VERITAS Adds Protection for Desktops, Laptops -

VERITAS Adds Protection for Desktops, Laptops

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VERITAS Software brought its "Project Shadow" into the light Tuesday when it unveiled a new backup and recovery option to provide always-on data protection for corporate PCs such as desktops and laptops.

The Mountain View, Calif.-based maker of storage management software, in the midst of a company-wide evolution toward becoming a utility computing provider, is taking aim at protecting data that resides on the thousands of PCs in small and medium-sized businesses (SMBs) and large enterprises.

While several corporate backup and recovery solutions exist on the market, VERITAS is releasing its Desktop and Laptop Option as an add-on option to its flagship Backup Exec, geared toward SMBs running Windows, and NetBackup large enterprise products. The Desktop and Laptop Option also boasts a new feature in it that lets users automatically synchronize data among multiple PCs with one click, a feature that rivals IBM , EMC , and Hitachi Data Systems (HDS) currently lack.

According to Glenn Groshans, director of product marketing at VERITAS, the add-on option only makes Backup Exec for Windows Servers and NetBackup, which Gartner reports make up 48.3 percent of the Windows and UNIX backup and recovery market, that much more attractive at a time when corporations are increasingly concerned about unauthorized cracks into their employees' PCs.

Groshans said this approach is different from typical backup techniques for PCs in that saving data is made possible with one mouse click, as opposed to setting up large folders for storing files. This allows continuous, disk-based protection of data for workers in the office or on the road. Users may also synchronize their files against multiple machines, including desktops and laptops operated by the same user. Changes may be made automatically without manual intervention.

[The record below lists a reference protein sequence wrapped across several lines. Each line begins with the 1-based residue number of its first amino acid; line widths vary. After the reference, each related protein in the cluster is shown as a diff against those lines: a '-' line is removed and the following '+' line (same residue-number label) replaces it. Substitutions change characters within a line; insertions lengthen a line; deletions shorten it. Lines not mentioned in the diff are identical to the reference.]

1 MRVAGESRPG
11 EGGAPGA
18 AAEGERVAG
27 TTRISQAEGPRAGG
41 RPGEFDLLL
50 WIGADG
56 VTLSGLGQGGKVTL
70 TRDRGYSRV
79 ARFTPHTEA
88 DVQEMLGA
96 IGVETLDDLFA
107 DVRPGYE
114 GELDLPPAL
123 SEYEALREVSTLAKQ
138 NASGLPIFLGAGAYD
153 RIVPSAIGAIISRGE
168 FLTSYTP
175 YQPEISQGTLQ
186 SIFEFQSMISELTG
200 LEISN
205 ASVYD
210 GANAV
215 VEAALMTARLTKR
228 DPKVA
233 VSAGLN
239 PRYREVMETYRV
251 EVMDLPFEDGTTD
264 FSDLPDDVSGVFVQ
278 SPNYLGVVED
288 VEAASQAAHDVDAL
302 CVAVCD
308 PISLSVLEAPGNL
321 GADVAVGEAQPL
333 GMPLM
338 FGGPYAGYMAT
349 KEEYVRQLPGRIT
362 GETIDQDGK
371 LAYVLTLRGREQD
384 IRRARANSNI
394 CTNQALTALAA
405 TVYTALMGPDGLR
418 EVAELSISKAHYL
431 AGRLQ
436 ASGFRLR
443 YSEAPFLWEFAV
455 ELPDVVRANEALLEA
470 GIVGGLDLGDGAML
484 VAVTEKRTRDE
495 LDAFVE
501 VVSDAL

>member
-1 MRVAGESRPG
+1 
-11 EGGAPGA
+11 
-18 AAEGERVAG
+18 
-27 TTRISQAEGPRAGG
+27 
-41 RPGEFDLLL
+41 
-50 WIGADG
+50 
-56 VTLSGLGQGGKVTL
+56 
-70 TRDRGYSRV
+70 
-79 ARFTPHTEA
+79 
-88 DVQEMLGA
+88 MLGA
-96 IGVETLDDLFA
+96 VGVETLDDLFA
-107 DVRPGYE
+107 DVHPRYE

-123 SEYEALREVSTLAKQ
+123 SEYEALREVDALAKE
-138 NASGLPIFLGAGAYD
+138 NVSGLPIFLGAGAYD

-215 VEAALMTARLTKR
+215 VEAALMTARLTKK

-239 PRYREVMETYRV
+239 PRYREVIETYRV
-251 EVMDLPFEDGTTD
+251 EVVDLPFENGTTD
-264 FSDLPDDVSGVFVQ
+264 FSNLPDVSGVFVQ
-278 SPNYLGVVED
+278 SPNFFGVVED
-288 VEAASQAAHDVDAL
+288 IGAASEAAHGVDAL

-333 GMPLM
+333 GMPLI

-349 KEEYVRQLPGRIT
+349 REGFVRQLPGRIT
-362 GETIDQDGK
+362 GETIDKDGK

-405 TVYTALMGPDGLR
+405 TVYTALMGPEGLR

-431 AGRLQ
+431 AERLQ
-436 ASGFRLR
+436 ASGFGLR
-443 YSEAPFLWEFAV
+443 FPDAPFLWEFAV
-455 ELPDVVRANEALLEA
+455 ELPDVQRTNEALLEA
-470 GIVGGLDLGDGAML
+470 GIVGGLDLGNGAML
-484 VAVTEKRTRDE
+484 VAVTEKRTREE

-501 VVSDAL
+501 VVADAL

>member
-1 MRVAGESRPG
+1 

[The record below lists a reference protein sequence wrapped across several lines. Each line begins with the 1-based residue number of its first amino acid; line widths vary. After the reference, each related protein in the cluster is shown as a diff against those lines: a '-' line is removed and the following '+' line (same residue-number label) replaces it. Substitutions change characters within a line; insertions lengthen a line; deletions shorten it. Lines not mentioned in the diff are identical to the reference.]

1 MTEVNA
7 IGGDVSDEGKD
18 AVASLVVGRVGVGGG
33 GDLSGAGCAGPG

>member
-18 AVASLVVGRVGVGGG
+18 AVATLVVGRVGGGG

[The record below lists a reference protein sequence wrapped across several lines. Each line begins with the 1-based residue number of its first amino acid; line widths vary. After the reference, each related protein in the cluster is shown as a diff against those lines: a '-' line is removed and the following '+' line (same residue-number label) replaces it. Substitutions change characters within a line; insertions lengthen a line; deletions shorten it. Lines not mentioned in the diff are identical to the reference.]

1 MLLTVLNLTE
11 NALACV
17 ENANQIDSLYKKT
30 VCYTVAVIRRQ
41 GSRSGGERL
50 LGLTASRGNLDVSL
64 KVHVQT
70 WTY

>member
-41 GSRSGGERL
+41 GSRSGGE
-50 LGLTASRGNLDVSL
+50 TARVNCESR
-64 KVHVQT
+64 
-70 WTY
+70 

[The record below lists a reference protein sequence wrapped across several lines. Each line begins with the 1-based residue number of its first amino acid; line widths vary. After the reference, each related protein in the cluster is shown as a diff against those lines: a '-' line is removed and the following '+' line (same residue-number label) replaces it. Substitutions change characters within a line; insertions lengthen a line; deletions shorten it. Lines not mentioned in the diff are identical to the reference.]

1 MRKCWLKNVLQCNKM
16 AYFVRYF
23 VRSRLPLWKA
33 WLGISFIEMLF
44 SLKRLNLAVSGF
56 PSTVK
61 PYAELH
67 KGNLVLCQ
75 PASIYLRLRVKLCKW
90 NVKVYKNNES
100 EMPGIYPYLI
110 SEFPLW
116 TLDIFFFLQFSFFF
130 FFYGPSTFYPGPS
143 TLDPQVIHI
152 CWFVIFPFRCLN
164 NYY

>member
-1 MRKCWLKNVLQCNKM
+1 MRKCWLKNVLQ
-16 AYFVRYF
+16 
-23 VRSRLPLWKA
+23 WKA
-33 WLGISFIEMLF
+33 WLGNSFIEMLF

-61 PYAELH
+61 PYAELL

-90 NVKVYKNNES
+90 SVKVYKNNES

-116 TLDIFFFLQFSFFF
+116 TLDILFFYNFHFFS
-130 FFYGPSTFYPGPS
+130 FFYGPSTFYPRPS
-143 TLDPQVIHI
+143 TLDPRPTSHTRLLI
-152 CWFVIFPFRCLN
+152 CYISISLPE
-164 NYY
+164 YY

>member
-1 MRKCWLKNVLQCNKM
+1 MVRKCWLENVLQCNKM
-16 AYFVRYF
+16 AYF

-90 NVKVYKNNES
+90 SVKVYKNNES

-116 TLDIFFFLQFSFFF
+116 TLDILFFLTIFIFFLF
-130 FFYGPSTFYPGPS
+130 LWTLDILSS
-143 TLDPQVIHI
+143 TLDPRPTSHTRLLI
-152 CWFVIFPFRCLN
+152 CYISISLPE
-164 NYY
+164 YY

"This is really paving the way as the leading technology for the space," Groshans told, noting that the option is tightly integrated with Backup Exec and NetBackup. Groshans said users would normally connect to a standalone file recovery service, such as "Connected," but that a Web-based service like that requires a separate island of storage.

The Desktop and Laptop Option provides data protection no matter the location and allows a remote laptop to automatically detect the presence of a network connection and transfer user data that may have been created or changed while the user was offline.

Altiris is another firm specializing in solutions for corporate computing, offering Web-based software that helps organizations manage desktops, notebooks, and handhelds, as well as Windows, Linux, and UNIX servers throughout the IT lifecycle. But Groshans was quick to point out they don't offer storage, let alone one-click backup and recovery.

Meanwhile, VERITAS is expected to soon blend its utility computing software with the backup and recovery products to deliver protection as an on-demand service.

The Desktop and Laptop Option will ship before the end of the year with pending versions of Backup Exec. Pricing for the NetBackup Desktop and Laptop Option starts at $2,500. Backup Exec for Windows Servers Desktop and Laptop Option pricing starts at $495.

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